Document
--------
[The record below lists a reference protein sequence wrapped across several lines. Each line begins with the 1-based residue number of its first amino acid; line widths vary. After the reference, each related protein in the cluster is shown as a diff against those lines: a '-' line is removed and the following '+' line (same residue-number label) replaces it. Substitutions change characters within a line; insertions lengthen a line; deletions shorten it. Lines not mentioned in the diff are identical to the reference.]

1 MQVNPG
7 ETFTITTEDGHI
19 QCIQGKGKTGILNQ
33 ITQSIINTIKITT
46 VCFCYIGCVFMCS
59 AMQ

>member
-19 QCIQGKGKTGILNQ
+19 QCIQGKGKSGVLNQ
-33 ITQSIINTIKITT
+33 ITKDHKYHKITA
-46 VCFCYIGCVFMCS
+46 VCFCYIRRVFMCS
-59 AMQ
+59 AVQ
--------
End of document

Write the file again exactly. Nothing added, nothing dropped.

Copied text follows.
[The record below lists a reference protein sequence wrapped across several lines. Each line begins with the 1-based residue number of its first amino acid; line widths vary. After the reference, each related protein in the cluster is shown as a diff against those lines: a '-' line is removed and the following '+' line (same residue-number label) replaces it. Substitutions change characters within a line; insertions lengthen a line; deletions shorten it. Lines not mentioned in the diff are identical to the reference.]

1 MQVNPG
7 ETFTITTEDGHI
19 QCIQGKGKTGILNQ
33 ITQSIINTIKITT
46 VCFCYIGCVFMCS
59 AMQ

>member
-19 QCIQGKGKTGILNQ
+19 QCIQGKGKSGVLNQ
-33 ITQSIINTIKITT
+33 ITKDHKYHKITA
-46 VCFCYIGCVFMCS
+46 VCFCYIRRVFMCS
-59 AMQ
+59 AVQ